A duplex occupied by renters and the owner in the opposite duplex unit.

Living in a Duplex

Updated December 1, 2018 . AmFam Team

As a renter, you’ve got options when it comes to the kind of space you live in. Before you sign a lease for a duplex, read our list of must-knows to make an informed decision about the place you’ll call home.

Thinking about renting a duplex as your next home? Duplex living has similarities to life in an apartment or single-family home, but it’s complete with its own set of pros and cons. We’ve put together a list of must-knows for anyone considering renting and living in a duplex — check them out and see if you’re about to make the right housing decision for your family.

Sharing Space With Your Neighbors

Unlike living in a single-family home, you won’t have 100 percent of your rented space to yourself when you live in a duplex. Here’s a list of what you can expect to share with the tenants of the other unit:

Walls. You’ll have at least one shared wall with the other duplex unit, and that means you might hear some noise from the other side. Unless the other tenants have a lot of get-togethers with plenty of guests, the noise should rarely be louder than what you’d experience living in an apartment complex.

When planning the layout of your new home, consider the other tenants by avoiding putting your TV on the shared wall. And to make sure you’re not constantly exposed to the slightest noise of the other unit, avoid putting your living room couches, chairs and other seats along the shared wall, too.

Front and backyards. Duplexes commonly share the green space in the front and back of the units. Making sure to take special care of that space can be crucial to maintaining a good relationship with your neighbors and landlord. If you have pets, make sure to clean up after them in the yard and leash them appropriately even when they’re in the yard.

Entryways. Your duplex could share an entryway, or at least common space near your front door, with your neighbors. Making sure to keep your portion of the entryway clear of snow, ice or mail packages can make the area safer and your neighbors happy, too.

Responsibilities as a Duplex Renter

When you rent a duplex, your responsibilities will be much closer to those of a single-family home renter versus an apartment renter. Be prepared to take care of these things while you live in your duplex:

Lawn care. Your lease should specify who is responsible for lawn care. Sometimes landlords will hire a lawn care company to take care of it, building that cost into your rent. Still, you should be prepared to mow, weed and trim all greenery on your side of the duplex.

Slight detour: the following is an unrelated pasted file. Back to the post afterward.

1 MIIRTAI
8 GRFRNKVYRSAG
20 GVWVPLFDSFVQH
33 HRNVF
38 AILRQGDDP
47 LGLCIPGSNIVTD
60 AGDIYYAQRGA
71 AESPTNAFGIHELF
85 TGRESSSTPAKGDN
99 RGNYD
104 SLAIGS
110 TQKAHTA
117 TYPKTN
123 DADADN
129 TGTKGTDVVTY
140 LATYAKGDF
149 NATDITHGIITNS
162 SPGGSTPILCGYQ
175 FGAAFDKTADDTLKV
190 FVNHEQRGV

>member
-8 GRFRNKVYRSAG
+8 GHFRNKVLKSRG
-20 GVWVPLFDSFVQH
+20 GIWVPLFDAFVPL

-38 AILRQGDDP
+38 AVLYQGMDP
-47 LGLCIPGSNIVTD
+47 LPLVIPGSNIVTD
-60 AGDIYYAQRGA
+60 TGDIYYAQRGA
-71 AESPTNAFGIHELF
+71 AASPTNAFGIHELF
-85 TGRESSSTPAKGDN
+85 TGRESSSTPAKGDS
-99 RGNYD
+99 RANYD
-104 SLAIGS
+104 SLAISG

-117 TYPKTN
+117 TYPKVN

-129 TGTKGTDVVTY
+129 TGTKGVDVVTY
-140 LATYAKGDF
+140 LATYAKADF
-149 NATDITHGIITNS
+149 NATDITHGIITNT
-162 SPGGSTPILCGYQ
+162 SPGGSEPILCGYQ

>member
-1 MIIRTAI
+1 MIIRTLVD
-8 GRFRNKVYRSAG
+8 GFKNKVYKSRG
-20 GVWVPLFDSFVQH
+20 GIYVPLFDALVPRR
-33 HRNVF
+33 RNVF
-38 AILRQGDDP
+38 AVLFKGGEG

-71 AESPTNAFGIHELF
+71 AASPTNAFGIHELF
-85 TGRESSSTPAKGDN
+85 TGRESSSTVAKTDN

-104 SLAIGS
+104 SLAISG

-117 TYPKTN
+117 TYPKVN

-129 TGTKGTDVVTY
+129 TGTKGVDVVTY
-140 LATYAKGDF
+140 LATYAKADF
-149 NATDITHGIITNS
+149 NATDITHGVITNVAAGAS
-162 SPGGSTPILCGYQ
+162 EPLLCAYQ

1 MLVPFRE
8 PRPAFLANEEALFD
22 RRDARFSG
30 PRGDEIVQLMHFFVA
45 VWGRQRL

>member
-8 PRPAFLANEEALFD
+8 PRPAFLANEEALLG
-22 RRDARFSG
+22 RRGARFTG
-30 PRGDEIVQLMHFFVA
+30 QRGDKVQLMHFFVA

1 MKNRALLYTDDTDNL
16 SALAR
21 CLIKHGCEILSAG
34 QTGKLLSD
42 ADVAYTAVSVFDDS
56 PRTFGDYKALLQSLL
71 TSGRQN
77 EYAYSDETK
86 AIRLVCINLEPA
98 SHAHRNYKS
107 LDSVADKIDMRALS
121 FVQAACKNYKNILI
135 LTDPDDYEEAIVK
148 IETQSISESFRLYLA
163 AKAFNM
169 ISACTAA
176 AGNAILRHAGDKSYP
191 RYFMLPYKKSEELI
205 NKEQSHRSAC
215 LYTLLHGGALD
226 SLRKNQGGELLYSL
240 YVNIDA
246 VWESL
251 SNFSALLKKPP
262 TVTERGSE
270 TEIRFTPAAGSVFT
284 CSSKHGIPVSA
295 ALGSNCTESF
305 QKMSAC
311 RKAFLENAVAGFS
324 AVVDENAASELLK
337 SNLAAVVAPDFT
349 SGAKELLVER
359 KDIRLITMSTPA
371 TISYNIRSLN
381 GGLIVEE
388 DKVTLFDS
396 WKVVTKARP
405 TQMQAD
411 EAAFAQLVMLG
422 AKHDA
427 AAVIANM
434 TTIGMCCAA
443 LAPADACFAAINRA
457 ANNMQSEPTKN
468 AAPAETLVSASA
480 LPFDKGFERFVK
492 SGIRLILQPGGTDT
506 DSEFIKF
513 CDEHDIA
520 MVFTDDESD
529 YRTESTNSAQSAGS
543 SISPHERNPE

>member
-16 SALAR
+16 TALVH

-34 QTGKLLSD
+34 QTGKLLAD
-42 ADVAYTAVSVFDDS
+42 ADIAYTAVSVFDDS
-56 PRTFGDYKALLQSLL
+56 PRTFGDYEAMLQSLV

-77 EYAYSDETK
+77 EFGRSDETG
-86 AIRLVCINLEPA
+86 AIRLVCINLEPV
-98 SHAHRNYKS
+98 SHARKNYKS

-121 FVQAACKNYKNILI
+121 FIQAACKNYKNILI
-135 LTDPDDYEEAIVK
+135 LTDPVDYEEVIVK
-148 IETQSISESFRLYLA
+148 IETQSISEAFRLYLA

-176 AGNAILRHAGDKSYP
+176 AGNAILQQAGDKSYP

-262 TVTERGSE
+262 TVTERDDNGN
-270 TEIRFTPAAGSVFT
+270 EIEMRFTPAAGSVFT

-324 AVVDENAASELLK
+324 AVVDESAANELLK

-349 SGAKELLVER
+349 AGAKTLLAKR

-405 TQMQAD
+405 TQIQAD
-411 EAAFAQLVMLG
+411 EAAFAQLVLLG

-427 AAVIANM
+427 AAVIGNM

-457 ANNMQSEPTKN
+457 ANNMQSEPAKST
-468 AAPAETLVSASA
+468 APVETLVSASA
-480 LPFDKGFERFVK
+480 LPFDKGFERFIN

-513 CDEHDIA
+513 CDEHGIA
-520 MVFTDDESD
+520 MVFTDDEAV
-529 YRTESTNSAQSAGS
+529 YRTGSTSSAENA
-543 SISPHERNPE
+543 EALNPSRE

Maintenance. While your landlord or a hired maintenance person will technically be responsible for fixing any issues you have with things like plumbing, lighting and appliances, you should be prepared to keep the property in good shape.

Take out the trash regularly, keep the place clean and report any issues to your landlord immediately so they don’t worsen and can be fixed quickly. Reporting issues right away is more important when you live in a duplex as your landlord likely won’t be able to show up as soon as a maintenance person in an apartment complex would.

Snow and ice removal. Shoveling your driveway, walkways that border your unit and any other spaces you share with the other renters could be your responsibility — and so could salting away any ice on those areas, too. Make sure to have shovels and sidewalk salt on hand even if it isn’t your responsibility. Keeping your family and neighbors from slipping and falling on the snow or ice is priority number one. Check your lease agreement for specifics.

Benefits of Living in a Duplex

Now that we’ve covered the less-glamorous parts of living in a duplex, it’s time to go over the many benefits. Here are some reasons a duplex could make for a great next home:

It can feel much more like a home. Rather than having a lot of neighbors just down the hall in an apartment complex, duplexes offer a home-like feel with your own front door and garage. No more squeezing past other tenants in a hallway with arms full of groceries!

It’s more likely to have on-site laundry. Duplexes are much more likely to include a washer and dryer than an apartment. Not only will you avoid the time-consuming task of lugging your dirty clothes to the laundromat, but you’ll save some money each week, too.

You’ll get more privacy. Minus sharing a wall with your neighbor, you’ll have the privacy of a single-family home. Duplexes are generally more spacious than the average apartment, too, so you can enjoy your time at home without worrying that your upstairs, downstairs and next-door neighbors can hear your every step.

You’ll have more of a neighborhood feel. Apartments exist in all types of areas — in urban, suburban and metropolitan areas, business districts and more. Most duplexes, however, are in areas surrounded by other duplexes and single-family homes. You’ll get the neighborhood camaraderie and vibe, and most of the time, you’ll get it with a lower cost than that of a single-family home.

While you’re living in a duplex, you can still get top-notch renters insurance to protect everything you’ve worked for. Talk to your American Family Insurance agent (Opens in a new tab) about getting the coverage and peace of mind you deserve.

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